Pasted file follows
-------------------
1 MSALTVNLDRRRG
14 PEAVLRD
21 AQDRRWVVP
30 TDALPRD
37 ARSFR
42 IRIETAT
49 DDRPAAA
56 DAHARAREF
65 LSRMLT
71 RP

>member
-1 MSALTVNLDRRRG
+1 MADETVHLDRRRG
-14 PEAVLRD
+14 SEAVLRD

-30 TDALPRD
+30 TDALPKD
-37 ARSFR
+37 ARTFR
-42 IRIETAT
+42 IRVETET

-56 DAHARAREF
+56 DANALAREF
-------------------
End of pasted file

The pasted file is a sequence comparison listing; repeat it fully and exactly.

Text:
1 MSALTVNLDRRRG
14 PEAVLRD
21 AQDRRWVVP
30 TDALPRD
37 ARSFR
42 IRIETAT
49 DDRPAAA
56 DAHARAREF
65 LSRMLT
71 RP

>member
-1 MSALTVNLDRRRG
+1 MADETVHLDRRRG
-14 PEAVLRD
+14 SEAVLRD

-30 TDALPRD
+30 TDALPKD
-37 ARSFR
+37 ARTFR
-42 IRIETAT
+42 IRVETET

-56 DAHARAREF
+56 DANALAREF